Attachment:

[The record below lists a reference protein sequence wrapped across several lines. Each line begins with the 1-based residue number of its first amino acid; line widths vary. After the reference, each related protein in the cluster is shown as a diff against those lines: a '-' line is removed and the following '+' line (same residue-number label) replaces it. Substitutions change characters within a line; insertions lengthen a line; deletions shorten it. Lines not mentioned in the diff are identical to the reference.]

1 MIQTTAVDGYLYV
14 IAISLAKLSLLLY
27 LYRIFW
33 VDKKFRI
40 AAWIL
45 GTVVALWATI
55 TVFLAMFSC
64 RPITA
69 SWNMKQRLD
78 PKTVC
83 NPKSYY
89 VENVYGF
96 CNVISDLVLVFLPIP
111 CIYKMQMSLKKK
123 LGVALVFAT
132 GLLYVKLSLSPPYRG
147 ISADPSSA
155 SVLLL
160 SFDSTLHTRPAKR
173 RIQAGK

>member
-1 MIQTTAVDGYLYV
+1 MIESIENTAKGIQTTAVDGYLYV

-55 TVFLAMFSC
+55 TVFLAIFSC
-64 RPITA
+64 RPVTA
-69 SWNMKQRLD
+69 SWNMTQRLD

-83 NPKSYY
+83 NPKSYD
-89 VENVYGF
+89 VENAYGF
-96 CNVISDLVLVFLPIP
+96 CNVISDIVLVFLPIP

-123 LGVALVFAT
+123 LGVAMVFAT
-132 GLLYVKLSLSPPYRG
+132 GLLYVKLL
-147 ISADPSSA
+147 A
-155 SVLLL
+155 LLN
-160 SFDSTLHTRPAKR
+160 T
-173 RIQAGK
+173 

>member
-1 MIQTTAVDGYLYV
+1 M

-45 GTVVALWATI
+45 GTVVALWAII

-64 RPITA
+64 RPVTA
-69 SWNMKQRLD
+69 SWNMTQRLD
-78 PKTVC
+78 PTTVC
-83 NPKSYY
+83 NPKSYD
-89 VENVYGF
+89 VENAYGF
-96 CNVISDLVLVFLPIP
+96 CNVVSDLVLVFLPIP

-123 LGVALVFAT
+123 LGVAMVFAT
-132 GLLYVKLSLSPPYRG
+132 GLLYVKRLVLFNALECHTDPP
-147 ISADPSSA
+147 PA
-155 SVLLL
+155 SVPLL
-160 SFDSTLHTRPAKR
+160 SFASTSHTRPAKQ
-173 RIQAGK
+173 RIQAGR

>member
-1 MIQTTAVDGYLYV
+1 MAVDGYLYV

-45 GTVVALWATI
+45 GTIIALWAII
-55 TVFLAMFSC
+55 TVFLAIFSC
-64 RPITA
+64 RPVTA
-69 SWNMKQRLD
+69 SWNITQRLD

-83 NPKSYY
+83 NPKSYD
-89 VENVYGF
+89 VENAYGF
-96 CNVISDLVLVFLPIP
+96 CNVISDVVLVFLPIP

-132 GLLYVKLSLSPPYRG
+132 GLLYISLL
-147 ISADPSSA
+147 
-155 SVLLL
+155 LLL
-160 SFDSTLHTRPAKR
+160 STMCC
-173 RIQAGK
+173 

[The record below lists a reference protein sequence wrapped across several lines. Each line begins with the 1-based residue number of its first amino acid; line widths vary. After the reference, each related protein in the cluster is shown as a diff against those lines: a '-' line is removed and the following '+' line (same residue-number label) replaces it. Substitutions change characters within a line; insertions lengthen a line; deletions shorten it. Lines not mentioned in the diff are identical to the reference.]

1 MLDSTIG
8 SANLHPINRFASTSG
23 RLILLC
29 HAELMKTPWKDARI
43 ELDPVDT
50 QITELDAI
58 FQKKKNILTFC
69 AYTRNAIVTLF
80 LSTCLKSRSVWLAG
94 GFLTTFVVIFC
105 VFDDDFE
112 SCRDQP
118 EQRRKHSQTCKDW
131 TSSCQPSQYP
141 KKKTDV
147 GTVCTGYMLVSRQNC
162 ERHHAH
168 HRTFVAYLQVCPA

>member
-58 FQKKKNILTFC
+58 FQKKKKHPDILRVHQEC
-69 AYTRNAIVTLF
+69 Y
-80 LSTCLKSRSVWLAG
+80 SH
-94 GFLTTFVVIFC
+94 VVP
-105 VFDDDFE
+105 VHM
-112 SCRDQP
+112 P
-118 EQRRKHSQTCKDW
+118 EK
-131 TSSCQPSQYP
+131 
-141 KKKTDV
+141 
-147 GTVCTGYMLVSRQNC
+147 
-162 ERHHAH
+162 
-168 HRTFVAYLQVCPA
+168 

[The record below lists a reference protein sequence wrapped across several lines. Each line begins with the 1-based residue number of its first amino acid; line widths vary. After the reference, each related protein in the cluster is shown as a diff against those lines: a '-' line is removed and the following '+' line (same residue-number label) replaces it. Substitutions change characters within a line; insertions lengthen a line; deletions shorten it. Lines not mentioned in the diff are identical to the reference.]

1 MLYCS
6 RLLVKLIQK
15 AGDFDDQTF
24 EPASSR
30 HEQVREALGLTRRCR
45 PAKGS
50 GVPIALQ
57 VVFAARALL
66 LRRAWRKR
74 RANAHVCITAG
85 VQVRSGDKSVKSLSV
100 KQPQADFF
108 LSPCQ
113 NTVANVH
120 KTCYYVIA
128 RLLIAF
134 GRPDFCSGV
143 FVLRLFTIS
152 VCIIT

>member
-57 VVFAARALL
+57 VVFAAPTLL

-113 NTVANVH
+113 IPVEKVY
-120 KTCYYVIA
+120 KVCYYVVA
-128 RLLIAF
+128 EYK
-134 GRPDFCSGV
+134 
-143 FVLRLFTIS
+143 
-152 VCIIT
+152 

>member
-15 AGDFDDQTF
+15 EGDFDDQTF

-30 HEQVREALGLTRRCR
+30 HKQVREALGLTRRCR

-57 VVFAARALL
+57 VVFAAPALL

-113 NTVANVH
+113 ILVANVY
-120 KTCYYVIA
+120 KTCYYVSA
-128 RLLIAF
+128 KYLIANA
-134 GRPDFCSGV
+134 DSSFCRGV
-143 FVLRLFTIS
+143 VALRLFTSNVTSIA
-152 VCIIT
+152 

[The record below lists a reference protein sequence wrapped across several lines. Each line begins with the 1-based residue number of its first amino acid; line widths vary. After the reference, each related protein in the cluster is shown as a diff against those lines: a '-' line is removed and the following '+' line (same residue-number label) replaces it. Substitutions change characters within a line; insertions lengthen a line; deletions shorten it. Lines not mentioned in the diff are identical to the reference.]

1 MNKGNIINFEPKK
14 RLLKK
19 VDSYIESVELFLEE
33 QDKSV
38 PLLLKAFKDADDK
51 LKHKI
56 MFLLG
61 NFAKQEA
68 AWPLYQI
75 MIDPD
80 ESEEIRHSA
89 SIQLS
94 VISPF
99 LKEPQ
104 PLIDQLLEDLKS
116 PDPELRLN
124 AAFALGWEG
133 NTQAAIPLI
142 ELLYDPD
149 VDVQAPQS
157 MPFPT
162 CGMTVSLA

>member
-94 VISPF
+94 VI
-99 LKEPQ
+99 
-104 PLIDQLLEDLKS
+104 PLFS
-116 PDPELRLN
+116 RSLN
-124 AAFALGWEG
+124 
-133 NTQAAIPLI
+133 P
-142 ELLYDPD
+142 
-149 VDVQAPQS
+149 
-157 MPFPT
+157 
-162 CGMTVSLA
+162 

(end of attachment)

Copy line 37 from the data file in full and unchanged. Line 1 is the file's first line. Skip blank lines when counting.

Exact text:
-123 LGVALVFAT